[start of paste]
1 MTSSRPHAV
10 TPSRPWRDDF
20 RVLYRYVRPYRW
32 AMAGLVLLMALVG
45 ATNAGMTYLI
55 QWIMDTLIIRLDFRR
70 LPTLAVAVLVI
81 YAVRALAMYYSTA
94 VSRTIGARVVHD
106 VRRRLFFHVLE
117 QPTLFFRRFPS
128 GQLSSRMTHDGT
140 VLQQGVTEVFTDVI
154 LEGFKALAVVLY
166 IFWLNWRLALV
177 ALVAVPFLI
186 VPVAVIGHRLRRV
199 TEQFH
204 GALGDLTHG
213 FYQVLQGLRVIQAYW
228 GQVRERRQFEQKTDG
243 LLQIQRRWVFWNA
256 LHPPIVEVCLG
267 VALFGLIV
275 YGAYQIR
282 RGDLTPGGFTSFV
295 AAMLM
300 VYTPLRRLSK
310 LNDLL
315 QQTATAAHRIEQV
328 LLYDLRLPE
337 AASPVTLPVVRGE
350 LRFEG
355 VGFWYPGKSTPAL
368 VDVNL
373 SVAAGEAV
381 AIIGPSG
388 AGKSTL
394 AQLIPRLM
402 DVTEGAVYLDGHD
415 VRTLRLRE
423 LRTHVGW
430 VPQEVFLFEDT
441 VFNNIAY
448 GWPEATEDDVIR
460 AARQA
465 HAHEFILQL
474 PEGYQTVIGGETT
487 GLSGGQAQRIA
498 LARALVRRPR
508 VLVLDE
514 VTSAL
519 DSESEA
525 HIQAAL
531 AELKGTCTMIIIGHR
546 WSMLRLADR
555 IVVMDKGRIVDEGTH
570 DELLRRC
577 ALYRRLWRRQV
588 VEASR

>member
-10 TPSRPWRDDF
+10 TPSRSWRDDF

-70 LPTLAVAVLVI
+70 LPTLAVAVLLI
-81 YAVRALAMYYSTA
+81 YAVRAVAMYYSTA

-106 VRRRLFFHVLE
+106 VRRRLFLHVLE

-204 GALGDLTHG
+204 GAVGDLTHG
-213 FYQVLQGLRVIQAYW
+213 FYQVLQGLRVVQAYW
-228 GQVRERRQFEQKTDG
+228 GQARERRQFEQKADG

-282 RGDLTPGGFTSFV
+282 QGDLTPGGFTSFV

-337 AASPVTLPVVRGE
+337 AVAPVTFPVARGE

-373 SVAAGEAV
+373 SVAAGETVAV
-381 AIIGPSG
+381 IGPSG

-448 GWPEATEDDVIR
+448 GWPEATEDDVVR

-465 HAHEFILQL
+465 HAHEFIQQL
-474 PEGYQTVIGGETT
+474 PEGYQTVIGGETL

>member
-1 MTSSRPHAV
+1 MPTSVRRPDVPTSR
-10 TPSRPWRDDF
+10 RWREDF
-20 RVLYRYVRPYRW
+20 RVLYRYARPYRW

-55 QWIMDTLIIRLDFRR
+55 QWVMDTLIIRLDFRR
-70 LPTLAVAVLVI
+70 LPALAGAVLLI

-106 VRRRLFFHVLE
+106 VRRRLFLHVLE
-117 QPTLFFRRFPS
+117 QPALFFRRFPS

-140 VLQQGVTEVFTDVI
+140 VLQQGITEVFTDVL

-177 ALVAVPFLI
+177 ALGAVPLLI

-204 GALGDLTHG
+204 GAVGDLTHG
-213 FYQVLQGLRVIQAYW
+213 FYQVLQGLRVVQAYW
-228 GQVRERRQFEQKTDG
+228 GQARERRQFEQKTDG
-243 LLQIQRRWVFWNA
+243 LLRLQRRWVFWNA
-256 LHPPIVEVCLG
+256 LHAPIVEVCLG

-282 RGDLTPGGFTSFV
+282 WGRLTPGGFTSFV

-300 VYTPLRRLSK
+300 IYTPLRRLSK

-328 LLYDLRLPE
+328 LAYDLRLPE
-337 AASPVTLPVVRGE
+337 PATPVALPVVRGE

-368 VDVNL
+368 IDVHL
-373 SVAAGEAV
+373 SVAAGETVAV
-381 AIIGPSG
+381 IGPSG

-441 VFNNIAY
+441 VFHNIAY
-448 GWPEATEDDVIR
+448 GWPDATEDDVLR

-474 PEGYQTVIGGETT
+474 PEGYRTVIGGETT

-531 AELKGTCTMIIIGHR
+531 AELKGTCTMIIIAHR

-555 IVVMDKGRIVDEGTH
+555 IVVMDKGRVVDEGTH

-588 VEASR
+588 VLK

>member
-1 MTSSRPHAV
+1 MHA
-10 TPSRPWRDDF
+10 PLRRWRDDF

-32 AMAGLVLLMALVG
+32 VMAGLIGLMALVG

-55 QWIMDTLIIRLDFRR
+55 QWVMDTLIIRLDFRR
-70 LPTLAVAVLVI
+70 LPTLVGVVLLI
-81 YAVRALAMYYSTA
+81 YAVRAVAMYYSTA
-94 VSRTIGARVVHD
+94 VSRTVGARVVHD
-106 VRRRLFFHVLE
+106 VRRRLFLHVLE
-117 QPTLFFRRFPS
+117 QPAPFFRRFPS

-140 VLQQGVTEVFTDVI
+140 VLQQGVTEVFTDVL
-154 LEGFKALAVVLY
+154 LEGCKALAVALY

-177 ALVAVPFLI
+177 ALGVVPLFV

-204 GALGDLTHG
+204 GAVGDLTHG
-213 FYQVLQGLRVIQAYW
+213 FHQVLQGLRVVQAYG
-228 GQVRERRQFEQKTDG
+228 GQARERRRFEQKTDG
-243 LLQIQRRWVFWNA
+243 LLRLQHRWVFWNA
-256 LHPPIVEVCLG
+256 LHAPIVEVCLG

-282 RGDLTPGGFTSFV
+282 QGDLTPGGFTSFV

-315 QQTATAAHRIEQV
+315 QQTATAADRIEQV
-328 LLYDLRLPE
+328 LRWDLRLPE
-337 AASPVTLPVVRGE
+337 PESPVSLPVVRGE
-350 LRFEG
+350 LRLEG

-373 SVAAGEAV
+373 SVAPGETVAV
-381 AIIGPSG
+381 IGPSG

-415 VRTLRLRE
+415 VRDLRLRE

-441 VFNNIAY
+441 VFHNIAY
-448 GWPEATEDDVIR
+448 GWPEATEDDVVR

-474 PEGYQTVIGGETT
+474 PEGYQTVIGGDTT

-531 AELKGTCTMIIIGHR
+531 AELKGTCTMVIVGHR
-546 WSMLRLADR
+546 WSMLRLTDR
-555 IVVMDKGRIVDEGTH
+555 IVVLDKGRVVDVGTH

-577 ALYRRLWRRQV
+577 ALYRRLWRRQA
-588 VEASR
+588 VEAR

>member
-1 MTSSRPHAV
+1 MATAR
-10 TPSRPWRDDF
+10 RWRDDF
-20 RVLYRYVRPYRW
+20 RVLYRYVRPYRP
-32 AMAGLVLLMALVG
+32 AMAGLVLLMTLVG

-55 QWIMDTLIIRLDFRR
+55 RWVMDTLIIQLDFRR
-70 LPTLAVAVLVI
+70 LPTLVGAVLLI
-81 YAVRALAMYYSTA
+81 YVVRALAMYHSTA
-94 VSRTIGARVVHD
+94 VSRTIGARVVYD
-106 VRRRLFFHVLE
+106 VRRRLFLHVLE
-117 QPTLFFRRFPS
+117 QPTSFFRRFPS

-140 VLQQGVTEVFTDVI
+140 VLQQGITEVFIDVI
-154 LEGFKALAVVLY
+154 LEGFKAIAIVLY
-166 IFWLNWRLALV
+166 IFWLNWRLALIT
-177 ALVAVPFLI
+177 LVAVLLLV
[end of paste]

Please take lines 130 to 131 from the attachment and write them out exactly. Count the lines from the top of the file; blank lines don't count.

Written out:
+373 SVAAGETVAV
-381 AIIGPSG